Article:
Amidst months of uncertainty and indecisiveness, the Asian Athletics Championships was finally decided to be held in Pune’s Balewadi Stadium from July 3rd to 7th. Citing the difficulties the AFI faced all along, its secretary-general C.K. Valson said, “Of course, it would have been terribly shameful for the whole country had we been forced to back out of our commitment. But thankfully, all our worries are almost over as we have now that the Maharashtra Chief Minister has cleared our proposal to have the championship in Pune.”

The AFI, compared to the comfortable budget of over Rs. 40 crore allotted by the Tamil Nadu Government, would be working with a scaled-down allotment of around Rs. 12.75 crore to be made by the Maharashtra Government for conducting the meet in Pune. Later on the Maharashtra Government has also provided another Rs. 4 crore for sprucing up the stadium in Balewadi. There is no doubt that Maharashtra is the financial capital of the country and this time it acted as a very strong face-saver. The Congress-NCP led government under the leadership of Prithviraj Chavan once again proved that they are the ultimate master of all games.

 

After much political drama, Pune to host the Asian Athletics Championship

Balewadi sports complex

After much controversy, Balewadi Sports Complex at Pune will finally be hosting the 20th edition of the Asian Athletics Championship. This championship was originally supposed to be hosted in Chennai, but due to various political reasons was handed over to Maharashtra.

Preparations for the event are at full swings and the championship is supposed to start from the 3rd of July till the 7th of July. The event will see participation of 45 countries and a total of 578 athletes will be a part of this championship. This event will be a good platform for India to build good relations with the neighboring countries. During these five days, a total of twenty-one events would be covered.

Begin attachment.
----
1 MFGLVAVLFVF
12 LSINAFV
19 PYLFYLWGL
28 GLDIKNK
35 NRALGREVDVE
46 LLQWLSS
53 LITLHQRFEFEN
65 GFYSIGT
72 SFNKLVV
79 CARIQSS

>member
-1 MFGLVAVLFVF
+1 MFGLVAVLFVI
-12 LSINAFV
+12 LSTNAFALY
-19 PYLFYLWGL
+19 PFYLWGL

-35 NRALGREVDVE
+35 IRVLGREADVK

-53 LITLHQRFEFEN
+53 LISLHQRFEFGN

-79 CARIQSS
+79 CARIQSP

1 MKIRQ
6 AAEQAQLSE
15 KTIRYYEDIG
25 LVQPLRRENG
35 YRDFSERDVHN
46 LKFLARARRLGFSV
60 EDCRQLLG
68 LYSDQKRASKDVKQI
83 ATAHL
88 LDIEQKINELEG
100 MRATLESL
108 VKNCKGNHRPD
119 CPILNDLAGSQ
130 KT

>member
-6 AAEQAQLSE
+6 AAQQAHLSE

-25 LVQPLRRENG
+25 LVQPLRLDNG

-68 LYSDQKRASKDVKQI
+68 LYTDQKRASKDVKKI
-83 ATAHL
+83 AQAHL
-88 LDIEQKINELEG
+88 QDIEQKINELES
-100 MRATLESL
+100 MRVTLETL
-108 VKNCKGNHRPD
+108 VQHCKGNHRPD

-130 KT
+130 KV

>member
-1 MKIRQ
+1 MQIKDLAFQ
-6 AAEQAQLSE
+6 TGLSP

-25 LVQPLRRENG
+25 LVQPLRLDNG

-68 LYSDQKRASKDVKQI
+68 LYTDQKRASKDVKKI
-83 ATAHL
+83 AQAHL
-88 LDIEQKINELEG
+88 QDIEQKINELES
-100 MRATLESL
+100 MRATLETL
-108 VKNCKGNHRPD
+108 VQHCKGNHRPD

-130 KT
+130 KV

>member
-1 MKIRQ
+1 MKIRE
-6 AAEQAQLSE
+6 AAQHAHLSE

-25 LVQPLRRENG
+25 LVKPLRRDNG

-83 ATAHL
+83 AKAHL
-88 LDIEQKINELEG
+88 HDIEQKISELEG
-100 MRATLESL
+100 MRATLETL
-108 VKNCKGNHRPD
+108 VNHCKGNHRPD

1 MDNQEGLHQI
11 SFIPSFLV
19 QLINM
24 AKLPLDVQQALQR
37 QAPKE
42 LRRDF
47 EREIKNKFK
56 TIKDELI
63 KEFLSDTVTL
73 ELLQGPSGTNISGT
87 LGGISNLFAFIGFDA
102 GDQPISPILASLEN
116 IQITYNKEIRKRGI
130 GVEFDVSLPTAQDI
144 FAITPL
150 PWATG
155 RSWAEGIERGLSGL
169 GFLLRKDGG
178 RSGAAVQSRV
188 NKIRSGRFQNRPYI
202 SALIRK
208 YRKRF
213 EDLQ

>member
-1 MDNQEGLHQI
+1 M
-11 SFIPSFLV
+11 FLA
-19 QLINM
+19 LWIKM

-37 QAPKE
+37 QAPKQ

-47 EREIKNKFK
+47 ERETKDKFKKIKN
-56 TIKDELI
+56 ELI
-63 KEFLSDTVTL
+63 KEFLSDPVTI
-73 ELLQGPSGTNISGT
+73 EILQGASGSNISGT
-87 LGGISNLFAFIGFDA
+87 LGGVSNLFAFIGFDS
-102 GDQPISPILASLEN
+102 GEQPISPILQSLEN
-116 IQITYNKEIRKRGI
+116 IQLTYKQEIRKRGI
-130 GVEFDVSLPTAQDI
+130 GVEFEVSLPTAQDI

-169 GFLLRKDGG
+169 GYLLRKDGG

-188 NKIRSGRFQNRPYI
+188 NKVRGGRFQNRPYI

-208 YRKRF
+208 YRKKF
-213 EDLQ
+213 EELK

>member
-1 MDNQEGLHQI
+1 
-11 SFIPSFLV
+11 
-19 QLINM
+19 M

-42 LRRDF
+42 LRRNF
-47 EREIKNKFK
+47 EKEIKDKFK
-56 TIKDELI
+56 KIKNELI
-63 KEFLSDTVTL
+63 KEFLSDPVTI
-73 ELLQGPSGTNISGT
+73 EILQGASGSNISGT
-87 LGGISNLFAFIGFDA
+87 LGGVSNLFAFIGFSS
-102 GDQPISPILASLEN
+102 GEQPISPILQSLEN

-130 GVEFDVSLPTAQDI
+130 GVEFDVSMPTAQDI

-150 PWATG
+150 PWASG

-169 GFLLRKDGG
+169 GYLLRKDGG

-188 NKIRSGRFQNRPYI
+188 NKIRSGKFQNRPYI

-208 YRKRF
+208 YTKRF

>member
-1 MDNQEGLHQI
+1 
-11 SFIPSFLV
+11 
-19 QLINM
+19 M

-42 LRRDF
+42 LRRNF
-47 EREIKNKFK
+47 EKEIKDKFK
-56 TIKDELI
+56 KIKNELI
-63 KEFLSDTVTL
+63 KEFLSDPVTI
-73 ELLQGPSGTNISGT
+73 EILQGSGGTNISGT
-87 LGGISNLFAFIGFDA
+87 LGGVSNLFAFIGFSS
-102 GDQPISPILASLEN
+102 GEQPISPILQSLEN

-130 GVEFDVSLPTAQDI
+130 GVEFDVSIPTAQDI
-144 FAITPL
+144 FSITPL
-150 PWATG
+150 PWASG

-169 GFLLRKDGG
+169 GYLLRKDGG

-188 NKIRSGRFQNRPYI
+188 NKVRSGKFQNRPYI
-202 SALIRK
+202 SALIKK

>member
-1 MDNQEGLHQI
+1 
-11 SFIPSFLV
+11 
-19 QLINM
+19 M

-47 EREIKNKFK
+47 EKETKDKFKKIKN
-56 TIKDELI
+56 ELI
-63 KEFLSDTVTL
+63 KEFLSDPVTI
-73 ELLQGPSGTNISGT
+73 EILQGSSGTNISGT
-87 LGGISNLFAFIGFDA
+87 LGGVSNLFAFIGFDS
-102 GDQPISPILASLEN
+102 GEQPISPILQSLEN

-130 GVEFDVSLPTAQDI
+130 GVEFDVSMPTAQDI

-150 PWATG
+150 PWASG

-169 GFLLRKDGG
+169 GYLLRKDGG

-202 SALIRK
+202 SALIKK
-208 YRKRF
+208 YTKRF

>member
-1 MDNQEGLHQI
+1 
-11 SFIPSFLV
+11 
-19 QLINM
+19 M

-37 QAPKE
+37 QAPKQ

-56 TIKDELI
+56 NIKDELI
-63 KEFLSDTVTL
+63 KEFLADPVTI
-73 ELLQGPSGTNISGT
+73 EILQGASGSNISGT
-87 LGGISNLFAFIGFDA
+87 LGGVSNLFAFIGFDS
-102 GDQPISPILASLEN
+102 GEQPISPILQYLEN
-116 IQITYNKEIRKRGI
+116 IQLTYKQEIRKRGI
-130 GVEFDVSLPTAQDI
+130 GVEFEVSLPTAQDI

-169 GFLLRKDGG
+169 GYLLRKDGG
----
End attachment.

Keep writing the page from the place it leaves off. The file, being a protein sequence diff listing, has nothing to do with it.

There are a total of 150 players thereby making it the biggest contingent in the championship. Many athletes who were a part of the 2012 London Olympics such as discus thrower Vikas Gowda, Krishna Poonia, triple-jumper Renjith Maheshwary, 3000-m steeple chase runner Sudha Singh and 800-m sprinter Tintu Luka will all be a part of this tournament.

The previous edition of this championship was held at Kobe, Japan in 2011 and India had managed to win 12 medals. this time, our country is looking forward to winning more laurels. Balewadi stadium has been in full swing to leave no stones unturned to impress the athletes.

Satara yet to receive its share of rainfall

While Uttarakhand has been ravaged by the monsoon this year, Satara is still reeling under the shortage of water. There has been acute water shortage in some parts of Satara despite monsoon showing its mercy in many parts of Maharashtra. While people in Mumbai and Pune pray for the monsoon to end now, Satara has not received any mercy. 321 Water tankers are allotted to supply drinking water in some parts of the district. Many tehsils such as Mann, Koregaon, Phaltan, Khatav, Khandaland have water shortage and the rainfall this year has been really low.

There are around 251 villages in the eastern part of Satara that is drought hit. These villagers are totally dependent on the tankers as their means of drinking water. According to the district administration, amongst all the villages, Mann and Khatav are the worst hit by drought. According to sources, approximately one and a half lakh people in these areas have water problems and the tankers provide them water to drink.